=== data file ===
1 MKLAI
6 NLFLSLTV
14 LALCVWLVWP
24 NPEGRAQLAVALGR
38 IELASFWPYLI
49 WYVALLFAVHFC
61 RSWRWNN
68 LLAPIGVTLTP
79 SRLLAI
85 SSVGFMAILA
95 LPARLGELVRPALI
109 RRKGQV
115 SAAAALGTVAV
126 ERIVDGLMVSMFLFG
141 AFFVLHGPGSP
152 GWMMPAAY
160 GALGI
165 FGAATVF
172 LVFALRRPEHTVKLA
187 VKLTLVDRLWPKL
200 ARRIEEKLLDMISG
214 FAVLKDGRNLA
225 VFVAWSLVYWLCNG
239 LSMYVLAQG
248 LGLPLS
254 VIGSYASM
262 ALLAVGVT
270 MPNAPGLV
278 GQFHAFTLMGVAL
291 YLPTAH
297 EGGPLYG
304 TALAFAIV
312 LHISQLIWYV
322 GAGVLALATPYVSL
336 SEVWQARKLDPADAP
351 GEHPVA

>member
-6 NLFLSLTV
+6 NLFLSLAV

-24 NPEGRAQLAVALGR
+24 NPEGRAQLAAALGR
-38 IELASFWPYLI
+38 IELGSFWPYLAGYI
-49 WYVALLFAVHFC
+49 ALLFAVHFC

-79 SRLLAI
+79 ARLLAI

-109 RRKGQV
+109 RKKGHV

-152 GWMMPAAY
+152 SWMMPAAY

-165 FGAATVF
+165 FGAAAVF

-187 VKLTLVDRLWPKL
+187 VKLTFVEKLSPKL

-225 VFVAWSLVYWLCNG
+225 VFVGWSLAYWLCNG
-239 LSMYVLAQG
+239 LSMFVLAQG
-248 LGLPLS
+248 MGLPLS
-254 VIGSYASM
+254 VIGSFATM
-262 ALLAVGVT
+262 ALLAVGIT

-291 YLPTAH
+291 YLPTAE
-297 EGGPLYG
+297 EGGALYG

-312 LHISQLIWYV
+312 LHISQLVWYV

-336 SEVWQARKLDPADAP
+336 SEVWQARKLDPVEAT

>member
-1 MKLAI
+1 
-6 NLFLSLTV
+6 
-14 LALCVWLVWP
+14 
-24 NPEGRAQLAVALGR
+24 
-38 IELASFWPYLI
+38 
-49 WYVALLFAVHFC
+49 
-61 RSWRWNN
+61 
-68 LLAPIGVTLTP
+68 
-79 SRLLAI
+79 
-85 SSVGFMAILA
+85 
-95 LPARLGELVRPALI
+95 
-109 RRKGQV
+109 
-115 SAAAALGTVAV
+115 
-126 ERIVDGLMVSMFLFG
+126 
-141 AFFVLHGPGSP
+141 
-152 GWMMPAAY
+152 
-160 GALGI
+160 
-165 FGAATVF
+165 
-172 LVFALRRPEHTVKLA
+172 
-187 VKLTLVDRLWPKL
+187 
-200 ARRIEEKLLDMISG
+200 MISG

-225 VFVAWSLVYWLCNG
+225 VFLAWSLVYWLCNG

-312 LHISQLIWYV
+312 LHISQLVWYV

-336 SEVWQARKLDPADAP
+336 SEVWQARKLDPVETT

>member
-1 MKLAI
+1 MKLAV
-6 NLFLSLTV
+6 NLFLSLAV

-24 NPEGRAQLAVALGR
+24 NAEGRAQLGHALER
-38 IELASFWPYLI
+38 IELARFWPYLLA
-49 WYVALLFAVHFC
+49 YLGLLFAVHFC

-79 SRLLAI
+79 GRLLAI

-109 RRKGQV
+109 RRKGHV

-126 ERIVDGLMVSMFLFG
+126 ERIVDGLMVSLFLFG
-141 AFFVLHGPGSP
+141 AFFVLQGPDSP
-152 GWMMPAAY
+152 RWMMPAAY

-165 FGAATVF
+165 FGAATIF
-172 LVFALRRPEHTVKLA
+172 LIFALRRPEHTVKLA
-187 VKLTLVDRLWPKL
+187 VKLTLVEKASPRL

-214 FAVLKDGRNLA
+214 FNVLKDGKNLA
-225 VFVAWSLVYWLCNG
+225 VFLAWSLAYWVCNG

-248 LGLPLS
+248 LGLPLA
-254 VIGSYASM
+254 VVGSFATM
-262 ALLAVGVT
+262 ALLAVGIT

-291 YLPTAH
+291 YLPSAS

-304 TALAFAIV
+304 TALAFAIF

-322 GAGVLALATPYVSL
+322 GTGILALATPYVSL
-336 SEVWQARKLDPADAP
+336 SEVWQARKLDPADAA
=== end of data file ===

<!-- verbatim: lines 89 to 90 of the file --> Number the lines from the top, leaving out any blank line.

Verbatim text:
-68 LLAPIGVTLTP
+68 